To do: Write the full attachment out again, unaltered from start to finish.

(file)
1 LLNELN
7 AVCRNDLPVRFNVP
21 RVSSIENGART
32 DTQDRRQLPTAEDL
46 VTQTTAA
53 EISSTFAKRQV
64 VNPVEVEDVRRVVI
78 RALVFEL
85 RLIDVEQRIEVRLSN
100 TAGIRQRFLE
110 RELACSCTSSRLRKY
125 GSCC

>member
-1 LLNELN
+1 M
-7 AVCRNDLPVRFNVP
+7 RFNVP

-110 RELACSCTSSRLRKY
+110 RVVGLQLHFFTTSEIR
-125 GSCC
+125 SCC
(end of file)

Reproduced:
1 LLNELN
7 AVCRNDLPVRFNVP
21 RVSSIENGART
32 DTQDRRQLPTAEDL
46 VTQTTAA
53 EISSTFAKRQV
64 VNPVEVEDVRRVVI
78 RALVFEL
85 RLIDVEQRIEVRLSN
100 TAGIRQRFLE
110 RELACSCTSSRLRKY
125 GSCC

>member
-1 LLNELN
+1 M
-7 AVCRNDLPVRFNVP
+7 RFNVP

-110 RELACSCTSSRLRKY
+110 RVVGLQLHFFTTSEIR
-125 GSCC
+125 SCC